Retained IUD Removal
An IUD (Intrauterine Device) is a small, T-shaped device that’s inserted into a woman’s uterus to prevent pregnancy. IUDs can be copper or hormonal. It is one of the effective forms of reversible birth control.
You may consider removing it because:
- You’re trying to conceive.
- You’ve had it for the maximum amount of time recommended, and it needs to be replaced.
- You’re experiencing prolonged discomfort like unusual bleeding, painful sex, if IUD strings seem abnormal, you can feel other parts of IUD in cervix or vagina or other side effects like pelvic pain, foul-smelling vaginal discharge, severe pain in the abdomen, unexplained fever, severe headaches or migraine.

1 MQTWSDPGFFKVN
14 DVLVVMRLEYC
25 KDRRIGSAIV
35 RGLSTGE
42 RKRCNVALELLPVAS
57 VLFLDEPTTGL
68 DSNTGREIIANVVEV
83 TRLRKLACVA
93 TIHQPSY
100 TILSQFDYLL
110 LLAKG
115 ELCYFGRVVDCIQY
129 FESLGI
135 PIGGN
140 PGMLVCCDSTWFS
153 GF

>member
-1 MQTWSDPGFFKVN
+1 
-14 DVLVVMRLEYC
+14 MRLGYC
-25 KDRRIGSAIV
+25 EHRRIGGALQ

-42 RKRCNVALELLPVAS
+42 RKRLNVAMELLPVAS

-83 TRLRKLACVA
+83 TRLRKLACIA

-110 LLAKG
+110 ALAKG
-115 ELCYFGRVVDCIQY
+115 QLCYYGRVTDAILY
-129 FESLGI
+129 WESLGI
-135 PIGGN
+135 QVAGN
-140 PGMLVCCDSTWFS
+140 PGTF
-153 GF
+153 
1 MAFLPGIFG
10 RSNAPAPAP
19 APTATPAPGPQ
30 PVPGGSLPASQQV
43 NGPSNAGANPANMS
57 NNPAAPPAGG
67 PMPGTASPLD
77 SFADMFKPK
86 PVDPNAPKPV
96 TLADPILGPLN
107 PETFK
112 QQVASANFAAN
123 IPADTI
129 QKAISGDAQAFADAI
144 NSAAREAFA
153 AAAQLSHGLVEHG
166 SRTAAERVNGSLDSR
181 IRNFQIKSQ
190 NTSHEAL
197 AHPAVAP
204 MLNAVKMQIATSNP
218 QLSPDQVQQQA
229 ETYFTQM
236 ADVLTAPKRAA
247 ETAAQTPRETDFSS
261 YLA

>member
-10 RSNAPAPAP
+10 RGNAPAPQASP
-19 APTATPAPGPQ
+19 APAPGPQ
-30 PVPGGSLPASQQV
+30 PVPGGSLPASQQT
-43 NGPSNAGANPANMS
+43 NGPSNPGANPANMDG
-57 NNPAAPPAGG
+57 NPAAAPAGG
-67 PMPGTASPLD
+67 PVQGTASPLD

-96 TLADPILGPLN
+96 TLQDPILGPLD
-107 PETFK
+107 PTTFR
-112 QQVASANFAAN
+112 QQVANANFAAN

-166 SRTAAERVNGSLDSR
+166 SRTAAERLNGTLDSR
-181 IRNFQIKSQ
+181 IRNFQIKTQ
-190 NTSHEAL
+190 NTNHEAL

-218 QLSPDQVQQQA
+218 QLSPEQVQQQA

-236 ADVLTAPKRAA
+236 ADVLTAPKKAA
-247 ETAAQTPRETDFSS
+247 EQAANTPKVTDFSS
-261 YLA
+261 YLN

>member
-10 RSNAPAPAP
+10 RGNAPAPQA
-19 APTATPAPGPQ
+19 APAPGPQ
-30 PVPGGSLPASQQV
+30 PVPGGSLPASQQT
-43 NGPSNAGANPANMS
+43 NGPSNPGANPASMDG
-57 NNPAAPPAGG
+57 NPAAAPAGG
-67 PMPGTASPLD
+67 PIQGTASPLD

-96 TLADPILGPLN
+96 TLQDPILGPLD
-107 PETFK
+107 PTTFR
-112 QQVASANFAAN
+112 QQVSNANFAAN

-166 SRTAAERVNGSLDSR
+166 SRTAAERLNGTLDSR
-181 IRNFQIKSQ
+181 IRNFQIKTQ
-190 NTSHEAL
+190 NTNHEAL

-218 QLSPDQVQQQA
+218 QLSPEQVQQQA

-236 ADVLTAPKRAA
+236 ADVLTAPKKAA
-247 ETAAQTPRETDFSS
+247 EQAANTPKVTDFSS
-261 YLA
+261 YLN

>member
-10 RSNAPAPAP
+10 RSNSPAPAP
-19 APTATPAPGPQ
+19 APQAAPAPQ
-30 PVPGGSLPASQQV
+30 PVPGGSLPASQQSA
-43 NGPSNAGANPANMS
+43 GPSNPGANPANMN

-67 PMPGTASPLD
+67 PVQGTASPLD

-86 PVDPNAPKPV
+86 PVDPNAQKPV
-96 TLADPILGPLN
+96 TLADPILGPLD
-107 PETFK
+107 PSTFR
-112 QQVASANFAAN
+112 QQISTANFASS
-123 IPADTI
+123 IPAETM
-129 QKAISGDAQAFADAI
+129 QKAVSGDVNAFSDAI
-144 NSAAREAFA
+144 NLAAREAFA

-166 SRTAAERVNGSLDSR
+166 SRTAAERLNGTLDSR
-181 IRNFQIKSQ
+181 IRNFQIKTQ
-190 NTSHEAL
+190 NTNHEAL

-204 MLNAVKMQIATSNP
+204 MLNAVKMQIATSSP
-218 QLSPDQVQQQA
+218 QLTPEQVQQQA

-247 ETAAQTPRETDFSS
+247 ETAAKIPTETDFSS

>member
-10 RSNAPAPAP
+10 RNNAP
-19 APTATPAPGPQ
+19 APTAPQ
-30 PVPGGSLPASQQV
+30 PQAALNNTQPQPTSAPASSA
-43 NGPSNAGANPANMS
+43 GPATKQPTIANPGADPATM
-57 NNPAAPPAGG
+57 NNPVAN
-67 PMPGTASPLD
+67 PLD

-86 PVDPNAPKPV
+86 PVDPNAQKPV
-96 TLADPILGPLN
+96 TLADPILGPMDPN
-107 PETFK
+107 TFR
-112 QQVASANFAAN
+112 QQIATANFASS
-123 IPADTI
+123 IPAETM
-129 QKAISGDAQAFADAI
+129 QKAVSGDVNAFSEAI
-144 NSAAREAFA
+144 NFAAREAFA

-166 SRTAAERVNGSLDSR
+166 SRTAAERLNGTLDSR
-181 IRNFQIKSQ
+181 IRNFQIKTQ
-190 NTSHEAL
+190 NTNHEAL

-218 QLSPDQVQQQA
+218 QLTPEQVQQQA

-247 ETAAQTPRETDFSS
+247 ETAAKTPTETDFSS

How is the procedure done?
The removal of an IUD is a simple procedure which involves grasping the threads of the IUD with ring forceps. In most cases, the arms of the IUD will collapse upward, and the device will slide out.
If the IUD doesn’t come out with a slight pull, you may need a hysteroscopy to remove the IUD if it has attached to your uterine wall. During this procedure, your doctor widens your cervix to insert a hysteroscope. The hysteroscope allows small instruments to enter your uterus. You may require anesthesia for this procedure. It can take between five minutes to an hour to complete a hysteroscopy.